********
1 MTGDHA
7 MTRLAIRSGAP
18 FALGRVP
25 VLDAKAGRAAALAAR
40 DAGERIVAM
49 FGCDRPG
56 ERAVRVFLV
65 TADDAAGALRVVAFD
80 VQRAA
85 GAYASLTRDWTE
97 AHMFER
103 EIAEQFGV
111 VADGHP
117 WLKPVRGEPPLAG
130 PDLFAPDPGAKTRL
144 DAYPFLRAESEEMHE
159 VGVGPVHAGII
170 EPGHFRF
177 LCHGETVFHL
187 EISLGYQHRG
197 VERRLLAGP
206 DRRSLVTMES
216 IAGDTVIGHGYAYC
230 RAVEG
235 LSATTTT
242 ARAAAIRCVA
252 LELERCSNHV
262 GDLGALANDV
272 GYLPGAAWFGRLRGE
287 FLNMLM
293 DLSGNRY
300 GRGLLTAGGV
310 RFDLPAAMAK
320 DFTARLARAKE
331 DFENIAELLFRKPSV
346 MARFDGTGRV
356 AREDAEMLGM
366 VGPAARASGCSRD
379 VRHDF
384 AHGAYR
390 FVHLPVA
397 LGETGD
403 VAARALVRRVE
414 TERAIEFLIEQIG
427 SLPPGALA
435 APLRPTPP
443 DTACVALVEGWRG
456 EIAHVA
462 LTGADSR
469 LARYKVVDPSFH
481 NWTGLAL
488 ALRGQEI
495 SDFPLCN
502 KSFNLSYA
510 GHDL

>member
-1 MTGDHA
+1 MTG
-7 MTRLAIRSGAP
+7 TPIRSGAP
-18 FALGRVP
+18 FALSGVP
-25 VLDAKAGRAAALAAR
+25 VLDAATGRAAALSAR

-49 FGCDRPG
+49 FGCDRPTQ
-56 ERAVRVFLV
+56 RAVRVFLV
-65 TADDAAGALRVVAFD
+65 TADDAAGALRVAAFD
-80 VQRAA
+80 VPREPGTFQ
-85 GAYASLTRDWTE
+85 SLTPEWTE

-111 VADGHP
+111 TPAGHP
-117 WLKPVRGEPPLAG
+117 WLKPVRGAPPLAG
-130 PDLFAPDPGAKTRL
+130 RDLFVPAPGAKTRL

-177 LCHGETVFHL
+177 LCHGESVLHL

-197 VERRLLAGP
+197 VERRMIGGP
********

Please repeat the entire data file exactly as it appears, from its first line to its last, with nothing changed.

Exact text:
1 MTGDHA
7 MTRLAIRSGAP
18 FALGRVP
25 VLDAKAGRAAALAAR
40 DAGERIVAM
49 FGCDRPG
56 ERAVRVFLV
65 TADDAAGALRVVAFD
80 VQRAA
85 GAYASLTRDWTE
97 AHMFER
103 EIAEQFGV
111 VADGHP
117 WLKPVRGEPPLAG
130 PDLFAPDPGAKTRL
144 DAYPFLRAESEEMHE
159 VGVGPVHAGII
170 EPGHFRF
177 LCHGETVFHL
187 EISLGYQHRG
197 VERRLLAGP
206 DRRSLVTMES
216 IAGDTVIGHGYAYC
230 RAVEG
235 LSATTTT
242 ARAAAIRCVA
252 LELERCSNHV
262 GDLGALANDV
272 GYLPGAAWFGRLRGE
287 FLNMLM
293 DLSGNRY
300 GRGLLTAGGV
310 RFDLPAAMAK
320 DFTARLARAKE
331 DFENIAELLFRKPSV
346 MARFDGTGRV
356 AREDAEMLGM
366 VGPAARASGCSRD
379 VRHDF
384 AHGAYR
390 FVHLPVA
397 LGETGD
403 VAARALVRRVE
414 TERAIEFLIEQIG
427 SLPPGALA
435 APLRPTPP
443 DTACVALVEGWRG
456 EIAHVA
462 LTGADSR
469 LARYKVVDPSFH
481 NWTGLAL
488 ALRGQEI
495 SDFPLCN
502 KSFNLSYA
510 GHDL

>member
-1 MTGDHA
+1 MTG
-7 MTRLAIRSGAP
+7 TPIRSGAP
-18 FALGRVP
+18 FALSGVP
-25 VLDAKAGRAAALAAR
+25 VLDAATGRAAALSAR

-49 FGCDRPG
+49 FGCDRPTQ
-56 ERAVRVFLV
+56 RAVRVFLV
-65 TADDAAGALRVVAFD
+65 TADDAAGALRVAAFD
-80 VQRAA
+80 VPREPGTFQ
-85 GAYASLTRDWTE
+85 SLTPEWTE

-111 VADGHP
+111 TPAGHP
-117 WLKPVRGEPPLAG
+117 WLKPVRGAPPLAG
-130 PDLFAPDPGAKTRL
+130 RDLFVPAPGAKTRL

-177 LCHGETVFHL
+177 LCHGESVLHL

-197 VERRLLAGP
+197 VERRMIGGP